A hair-warming story. I was interested in hearing Babette and Noreen both of you if your boyfriend or husband started wearing makeup how would you feel about it?

I don’t know as I don’t always wear so much makeup so maybe I would feel a bit like he’s one upping me. But I wouldn’t object.

If you don’t wear makeup it’s all good.

I wouldn’t object to it, but I might even be supportive, just be like oh wow and then I would have to step up my game you know. Just to compete so I would think that it’s quite interesting….Babette what about you?

I always ask my boyfriends to wear makeup and I haven’t had a yes yet.

You’re waiting for that yes! So you ask them?

Well I think it’s because I like colour, ah you can’t see me know but I’m always like why don’t you try an amazing colour.

By the way Babette has this amazing makeup, peacock blue eyeshadow and eyebrows today.

Thank you! So I said oh we’re going to Clockenflap why don’t you like a red for your eyebrows and my boyfriend was like no I don’t need to, no. So I was like ok, no worries, baby steps. Baby steps, maybe go back to face masks.

Or a concealer!

Exactly. I previously dated someone who worked in F&B so you’re very customer facing. So I said you look like death this morning please for the love of god put some concealer or blusher on your face, oh that was a huge argument, never got over that one. Huge

Because people don’t want pressure.

Yeah I was like trust me on this one, you’re working in a restaurant, it’s a nice place. Please put something on.

Yep, I think if people are facing a lot of people in public they should. (Yeah definitely!) Just a bit. Just some concealer, why not (definitely).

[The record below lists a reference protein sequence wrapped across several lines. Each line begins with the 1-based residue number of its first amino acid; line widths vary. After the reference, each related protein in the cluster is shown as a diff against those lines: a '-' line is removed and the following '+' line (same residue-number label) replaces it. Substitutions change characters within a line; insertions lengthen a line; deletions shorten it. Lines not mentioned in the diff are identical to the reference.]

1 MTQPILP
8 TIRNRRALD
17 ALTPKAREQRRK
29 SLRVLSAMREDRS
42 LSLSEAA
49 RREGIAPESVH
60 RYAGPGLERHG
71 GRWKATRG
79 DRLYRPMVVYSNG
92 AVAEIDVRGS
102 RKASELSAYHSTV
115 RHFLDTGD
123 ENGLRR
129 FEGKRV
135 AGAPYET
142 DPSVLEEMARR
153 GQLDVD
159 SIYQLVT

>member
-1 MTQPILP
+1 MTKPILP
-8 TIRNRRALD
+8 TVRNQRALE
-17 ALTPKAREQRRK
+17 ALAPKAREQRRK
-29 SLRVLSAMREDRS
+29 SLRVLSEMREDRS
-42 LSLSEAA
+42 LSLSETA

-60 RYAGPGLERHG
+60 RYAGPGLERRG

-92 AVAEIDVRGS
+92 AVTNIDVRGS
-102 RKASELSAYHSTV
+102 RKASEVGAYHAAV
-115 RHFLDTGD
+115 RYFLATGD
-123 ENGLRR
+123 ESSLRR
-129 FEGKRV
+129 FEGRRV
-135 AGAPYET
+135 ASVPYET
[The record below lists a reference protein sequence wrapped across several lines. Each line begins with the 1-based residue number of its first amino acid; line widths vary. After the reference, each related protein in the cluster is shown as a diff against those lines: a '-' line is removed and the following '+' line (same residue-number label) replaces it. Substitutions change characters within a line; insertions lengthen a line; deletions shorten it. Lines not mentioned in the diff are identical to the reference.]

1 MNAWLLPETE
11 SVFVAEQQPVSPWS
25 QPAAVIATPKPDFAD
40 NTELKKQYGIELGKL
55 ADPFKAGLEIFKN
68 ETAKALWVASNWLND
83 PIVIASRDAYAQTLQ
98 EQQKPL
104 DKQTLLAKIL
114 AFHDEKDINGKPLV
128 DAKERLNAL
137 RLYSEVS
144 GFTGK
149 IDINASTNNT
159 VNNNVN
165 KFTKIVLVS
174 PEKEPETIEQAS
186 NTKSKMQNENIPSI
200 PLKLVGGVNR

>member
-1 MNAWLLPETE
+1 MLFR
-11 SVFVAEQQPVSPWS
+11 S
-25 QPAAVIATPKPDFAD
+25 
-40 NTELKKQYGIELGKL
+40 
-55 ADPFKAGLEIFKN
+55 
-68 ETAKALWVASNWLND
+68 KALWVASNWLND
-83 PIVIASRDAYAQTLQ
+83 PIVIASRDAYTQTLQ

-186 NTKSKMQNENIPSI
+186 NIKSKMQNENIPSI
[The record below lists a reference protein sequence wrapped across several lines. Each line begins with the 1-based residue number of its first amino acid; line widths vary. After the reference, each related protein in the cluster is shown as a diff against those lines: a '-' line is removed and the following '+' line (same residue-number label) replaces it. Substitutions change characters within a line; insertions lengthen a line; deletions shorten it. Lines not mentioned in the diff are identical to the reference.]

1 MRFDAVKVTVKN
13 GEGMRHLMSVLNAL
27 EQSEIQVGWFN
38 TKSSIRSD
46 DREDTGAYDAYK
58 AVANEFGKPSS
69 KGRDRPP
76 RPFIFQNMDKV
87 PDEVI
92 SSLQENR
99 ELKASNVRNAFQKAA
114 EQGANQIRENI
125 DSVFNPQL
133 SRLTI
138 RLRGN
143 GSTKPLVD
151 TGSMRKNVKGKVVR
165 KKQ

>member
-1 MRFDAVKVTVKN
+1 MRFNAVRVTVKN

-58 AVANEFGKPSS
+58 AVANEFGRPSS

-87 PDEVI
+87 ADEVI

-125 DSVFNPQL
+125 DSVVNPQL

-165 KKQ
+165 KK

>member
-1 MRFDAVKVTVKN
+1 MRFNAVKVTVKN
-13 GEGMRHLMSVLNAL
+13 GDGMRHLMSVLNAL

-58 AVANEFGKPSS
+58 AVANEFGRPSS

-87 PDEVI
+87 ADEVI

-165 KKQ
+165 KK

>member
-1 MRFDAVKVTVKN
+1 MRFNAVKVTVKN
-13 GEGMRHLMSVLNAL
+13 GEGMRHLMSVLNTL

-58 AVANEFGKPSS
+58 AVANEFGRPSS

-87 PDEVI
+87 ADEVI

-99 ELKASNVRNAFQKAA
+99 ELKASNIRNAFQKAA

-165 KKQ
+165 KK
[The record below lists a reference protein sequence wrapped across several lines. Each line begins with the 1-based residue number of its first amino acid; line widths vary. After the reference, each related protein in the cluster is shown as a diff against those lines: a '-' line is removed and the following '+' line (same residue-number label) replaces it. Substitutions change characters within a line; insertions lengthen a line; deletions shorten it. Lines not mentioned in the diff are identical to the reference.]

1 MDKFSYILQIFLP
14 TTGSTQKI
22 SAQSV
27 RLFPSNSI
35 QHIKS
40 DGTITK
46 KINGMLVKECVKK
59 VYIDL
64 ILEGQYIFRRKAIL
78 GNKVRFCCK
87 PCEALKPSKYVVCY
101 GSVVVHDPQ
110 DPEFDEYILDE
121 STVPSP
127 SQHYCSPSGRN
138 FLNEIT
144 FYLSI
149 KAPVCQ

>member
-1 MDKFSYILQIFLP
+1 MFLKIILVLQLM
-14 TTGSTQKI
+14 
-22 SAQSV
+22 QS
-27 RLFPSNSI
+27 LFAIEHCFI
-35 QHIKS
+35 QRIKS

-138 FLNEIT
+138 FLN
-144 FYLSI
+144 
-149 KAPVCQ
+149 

Do you think the reaction was bad because he felt like it’s maybe effeminate?

Probably it was my presentation hahaha (the way you said it…you look like death!) Yes maybe I should have said look this makeup is really cool, why don’t you experiment, why don’t you try some on? That could have been more diplomatic.

Well James how do you go about phrasing things to make people accept it, you mentioned at one point about making comparisons you know you spend a lot of time looking after your car, the tires, how best to approach the men in our lives to you know get them to do just as simple as putting SPF on?

Well I think that’s the first thing, going straight to makeup right off the bat. It’s never going to work. It’s sort of a gradual thing you know if anyone’s listening who is worried about their partner or the guy in your life the easiest way to give advice is to get guys to try it at home. There’s no judgement, there’s a lot less, I think one of the issues with your story is that you’re going out in public, going to your workplace or Clockenflap (that’s probably not a bad location, that’s a great place) Clockenflap is great for that kind of thing. People are willing to experiment a little but to say going into work in a consumer focused role you know there’s a lot of anxiety for anyone in that kind of situation, so you’ve got to take away the anxiety first off is maybe the hardest part about it, I can’t imagine most guys I know being willing to wear a dress in public for example, but if you were to say to him look just throw this on in your bedroom no one is going to see, they might be a lot more willing to try it.